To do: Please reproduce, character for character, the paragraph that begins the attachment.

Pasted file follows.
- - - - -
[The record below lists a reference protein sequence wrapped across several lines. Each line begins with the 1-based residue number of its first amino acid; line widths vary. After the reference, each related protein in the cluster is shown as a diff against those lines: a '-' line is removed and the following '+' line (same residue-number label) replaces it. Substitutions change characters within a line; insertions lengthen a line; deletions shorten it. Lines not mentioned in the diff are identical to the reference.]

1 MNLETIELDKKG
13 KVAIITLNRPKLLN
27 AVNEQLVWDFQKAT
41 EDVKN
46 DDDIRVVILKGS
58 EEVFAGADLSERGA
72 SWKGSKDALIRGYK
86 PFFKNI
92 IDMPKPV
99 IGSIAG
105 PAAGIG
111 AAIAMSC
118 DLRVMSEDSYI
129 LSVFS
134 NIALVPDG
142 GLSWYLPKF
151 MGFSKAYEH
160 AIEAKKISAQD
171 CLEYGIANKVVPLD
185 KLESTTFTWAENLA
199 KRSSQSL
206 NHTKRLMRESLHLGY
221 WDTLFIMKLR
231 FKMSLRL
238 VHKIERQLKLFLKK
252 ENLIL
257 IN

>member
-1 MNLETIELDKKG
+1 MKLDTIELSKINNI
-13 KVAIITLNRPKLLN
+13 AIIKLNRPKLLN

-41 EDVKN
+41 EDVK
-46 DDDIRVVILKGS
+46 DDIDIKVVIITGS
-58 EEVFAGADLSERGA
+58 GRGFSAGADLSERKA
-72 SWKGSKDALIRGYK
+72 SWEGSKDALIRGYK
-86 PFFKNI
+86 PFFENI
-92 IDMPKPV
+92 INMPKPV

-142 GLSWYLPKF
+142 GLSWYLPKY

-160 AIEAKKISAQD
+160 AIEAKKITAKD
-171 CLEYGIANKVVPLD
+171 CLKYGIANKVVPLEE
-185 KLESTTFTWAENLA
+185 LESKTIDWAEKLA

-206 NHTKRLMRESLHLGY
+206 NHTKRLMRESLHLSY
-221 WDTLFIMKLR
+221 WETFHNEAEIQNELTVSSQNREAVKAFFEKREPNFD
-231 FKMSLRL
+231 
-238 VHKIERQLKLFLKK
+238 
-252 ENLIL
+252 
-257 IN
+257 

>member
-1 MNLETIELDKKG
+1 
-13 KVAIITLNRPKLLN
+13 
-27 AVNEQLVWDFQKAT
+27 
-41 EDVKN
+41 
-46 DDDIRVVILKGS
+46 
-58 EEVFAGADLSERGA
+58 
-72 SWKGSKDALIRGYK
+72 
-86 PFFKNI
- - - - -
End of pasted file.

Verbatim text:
[The record below lists a reference protein sequence wrapped across several lines. Each line begins with the 1-based residue number of its first amino acid; line widths vary. After the reference, each related protein in the cluster is shown as a diff against those lines: a '-' line is removed and the following '+' line (same residue-number label) replaces it. Substitutions change characters within a line; insertions lengthen a line; deletions shorten it. Lines not mentioned in the diff are identical to the reference.]